Fairplay, previously known as Campaign for a Commercial-Free Childhood (CCFC), is a United States "national coalition of health care professionals, educators, advocacy groups, parents, and individuals who care about children [and is] the only national organization devoted to limiting the impact of commercial culture on children."[1] The group was founded by Susan Linn. It sponsors the annual Fred Rogers Integrity Award[2] and the TOADY Award.[3]

CCFC concerns include catalogs for children that might be inappropriate[4] and child privacy rights.[5]

In 2021, it was rebranded as Fairplay.

FTC Baby Einstein complaint


In May 2006, the CCFC filed a complaint with the U.S. Federal Trade Commission (FTC) against the Baby Einstein Company and the Brainy Baby Company, a producer of similar videos;[6] the following month the CCFC amended the complaint to include another producer, BabyFirstTV.[6] The CCFC alleged false advertising by these companies, citing the American Academy of Pediatrics' recommendation that children under two should be discouraged from watching television programming at all,[7] and a study showing that only six percent of parents are aware of that recommendation,[8][9] while forty-nine percent of parents think educational videos like these are very important in the intellectual development of children.

In December 2007, the FTC closed the complaint, determining not to recommend any enforcement action against the company. In so doing, the FTC noted that certain of the claims that were the subject of the CCFC’s complaint did not raise issues under the FTC’s substantiation rules.[10]


  1. ^ "About the Campaign for a Commercial-Free Childhood". Commercialfreechildhood.org. Archived from the original on September 5, 2008.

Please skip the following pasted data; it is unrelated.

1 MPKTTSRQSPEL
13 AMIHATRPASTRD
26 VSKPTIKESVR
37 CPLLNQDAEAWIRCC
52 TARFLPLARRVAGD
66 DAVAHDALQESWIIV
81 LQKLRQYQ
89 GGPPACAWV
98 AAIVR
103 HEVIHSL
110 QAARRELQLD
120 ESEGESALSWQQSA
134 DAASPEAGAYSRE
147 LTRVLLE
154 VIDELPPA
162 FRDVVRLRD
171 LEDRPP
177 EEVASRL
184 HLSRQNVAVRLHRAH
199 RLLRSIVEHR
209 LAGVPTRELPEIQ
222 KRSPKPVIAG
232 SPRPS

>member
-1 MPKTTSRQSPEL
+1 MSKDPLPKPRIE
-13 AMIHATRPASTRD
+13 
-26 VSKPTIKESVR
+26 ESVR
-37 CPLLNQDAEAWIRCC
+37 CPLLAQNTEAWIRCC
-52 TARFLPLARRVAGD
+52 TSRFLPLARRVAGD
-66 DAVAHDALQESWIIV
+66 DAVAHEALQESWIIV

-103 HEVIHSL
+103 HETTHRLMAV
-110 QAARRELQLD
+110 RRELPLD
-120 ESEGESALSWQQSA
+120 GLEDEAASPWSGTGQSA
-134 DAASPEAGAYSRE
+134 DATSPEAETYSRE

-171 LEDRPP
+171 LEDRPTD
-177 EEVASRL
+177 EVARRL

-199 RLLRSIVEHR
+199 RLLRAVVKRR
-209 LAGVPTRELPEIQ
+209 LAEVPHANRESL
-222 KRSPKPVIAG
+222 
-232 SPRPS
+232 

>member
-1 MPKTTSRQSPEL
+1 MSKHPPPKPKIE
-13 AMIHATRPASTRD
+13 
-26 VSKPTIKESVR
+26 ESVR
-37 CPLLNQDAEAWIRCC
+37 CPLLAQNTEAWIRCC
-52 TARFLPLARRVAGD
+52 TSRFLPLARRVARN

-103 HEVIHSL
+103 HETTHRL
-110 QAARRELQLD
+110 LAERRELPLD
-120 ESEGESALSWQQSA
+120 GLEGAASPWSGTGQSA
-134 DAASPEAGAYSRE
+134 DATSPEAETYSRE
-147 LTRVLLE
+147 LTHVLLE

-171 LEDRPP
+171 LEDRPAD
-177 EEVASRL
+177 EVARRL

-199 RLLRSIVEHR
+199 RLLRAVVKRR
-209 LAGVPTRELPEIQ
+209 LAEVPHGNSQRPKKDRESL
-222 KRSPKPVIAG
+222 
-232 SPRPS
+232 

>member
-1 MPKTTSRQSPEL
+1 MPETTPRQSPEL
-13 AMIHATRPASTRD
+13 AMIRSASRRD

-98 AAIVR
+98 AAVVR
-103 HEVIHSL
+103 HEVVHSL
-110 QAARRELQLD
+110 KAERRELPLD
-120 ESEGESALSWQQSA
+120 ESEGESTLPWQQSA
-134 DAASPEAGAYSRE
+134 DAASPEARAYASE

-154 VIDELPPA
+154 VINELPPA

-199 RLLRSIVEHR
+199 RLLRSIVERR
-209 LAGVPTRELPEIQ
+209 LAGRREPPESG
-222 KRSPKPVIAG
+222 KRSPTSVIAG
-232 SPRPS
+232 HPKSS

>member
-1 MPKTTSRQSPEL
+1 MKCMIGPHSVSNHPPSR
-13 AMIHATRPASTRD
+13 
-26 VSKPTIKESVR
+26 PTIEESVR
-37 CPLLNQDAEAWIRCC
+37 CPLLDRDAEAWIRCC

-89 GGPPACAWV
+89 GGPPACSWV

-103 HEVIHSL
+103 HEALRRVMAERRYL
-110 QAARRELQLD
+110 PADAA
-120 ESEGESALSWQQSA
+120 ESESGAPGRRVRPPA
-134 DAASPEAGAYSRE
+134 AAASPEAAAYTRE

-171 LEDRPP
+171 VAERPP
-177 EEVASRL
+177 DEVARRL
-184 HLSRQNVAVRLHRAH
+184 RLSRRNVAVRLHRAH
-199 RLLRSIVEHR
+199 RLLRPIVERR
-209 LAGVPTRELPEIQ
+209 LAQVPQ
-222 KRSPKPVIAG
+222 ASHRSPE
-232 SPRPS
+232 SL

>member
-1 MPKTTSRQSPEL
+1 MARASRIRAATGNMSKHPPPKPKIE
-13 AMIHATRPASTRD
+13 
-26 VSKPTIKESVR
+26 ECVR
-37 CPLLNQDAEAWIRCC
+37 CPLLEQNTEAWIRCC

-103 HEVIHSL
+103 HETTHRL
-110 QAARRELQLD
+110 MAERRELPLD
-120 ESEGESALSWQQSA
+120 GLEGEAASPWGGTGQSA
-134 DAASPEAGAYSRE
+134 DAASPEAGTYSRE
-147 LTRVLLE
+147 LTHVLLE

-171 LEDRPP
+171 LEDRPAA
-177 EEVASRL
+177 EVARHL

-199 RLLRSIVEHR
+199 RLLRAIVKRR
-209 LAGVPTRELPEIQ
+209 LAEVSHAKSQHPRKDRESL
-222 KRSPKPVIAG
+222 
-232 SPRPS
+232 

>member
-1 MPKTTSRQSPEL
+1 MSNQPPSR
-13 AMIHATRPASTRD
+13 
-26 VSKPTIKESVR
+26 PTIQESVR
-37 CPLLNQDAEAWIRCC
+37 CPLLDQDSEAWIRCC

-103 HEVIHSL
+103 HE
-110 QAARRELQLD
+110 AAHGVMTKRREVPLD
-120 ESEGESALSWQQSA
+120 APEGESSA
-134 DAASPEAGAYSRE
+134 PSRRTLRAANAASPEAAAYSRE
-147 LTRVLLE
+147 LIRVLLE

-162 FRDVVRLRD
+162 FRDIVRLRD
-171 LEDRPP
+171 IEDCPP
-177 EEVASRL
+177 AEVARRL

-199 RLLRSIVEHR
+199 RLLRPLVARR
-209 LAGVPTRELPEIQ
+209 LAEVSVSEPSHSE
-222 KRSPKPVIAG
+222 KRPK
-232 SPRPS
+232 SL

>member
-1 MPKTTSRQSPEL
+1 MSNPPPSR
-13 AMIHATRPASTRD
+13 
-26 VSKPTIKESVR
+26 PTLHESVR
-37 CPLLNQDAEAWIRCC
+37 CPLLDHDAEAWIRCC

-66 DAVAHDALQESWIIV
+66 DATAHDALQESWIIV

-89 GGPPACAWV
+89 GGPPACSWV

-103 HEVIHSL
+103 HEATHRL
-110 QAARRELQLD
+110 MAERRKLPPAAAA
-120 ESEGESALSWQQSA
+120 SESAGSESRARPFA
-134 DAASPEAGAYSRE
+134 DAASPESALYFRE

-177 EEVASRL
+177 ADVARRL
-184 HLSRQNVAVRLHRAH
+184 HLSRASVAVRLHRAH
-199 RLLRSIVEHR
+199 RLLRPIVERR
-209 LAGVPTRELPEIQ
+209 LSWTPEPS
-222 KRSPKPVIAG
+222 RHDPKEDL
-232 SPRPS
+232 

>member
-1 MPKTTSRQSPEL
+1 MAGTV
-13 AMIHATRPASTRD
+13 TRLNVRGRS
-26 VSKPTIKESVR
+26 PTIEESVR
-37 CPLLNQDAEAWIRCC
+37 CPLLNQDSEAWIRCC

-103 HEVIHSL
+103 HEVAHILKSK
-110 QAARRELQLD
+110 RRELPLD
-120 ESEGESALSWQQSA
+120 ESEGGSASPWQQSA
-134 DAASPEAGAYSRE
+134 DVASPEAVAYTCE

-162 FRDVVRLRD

2. ^ "Events | Campaign for a Commercial Free Childhood". Commercialfreechildhood.org. Retrieved 2015-03-23.
  3. ^ "Take Action | Campaign for a Commercial Free Childhood". Commercialfreechildhood.org. Retrieved 2015-03-23.
  4. ^ Goodison, Donna (July 13, 2010). "Retailer's racy catalog to return". Boston Herald. Archived from the original on 2012-10-01.
  5. ^ "Debate Looms Over Teens' Privacy Rights on the Web". Fox News. 2010-07-07. Retrieved 2015-03-23.
  6. ^ a b Baby Einstein & Brainy Baby FTC Complaint Archived 2011-07-19 at the Wayback Machine, Campaign for a Commercial-Free Childhood website, retrieved Dec. 15, 2008
  7. ^ American Academy of Pediatrics, Committee on Public Education (February 2001). "Children, Adolescents, and Television (policy statement)". Pediatrics. 107 (2): 423–426. doi:10.1542/peds.107.2.423. PMID 11158483.
  8. ^ Josh Golin (January 2007). "Putting the Book Back in Book Fair". Mothering. Archived from the original on 2007-08-12. Retrieved 2007-08-13.
  9. ^ Michelle M. Garrison; Dimitri A. Christakis (30 November 2005). "New Report on Educational Media for Babies, Toddlers, and Preschoolers". Kaiser Family Foundation. Retrieved 2007-08-13.
  10. ^ Federal Trade Commission Closing Letter to counsel for the Baby Einstein Company, December 5, 2007, retrieved July 9, 2008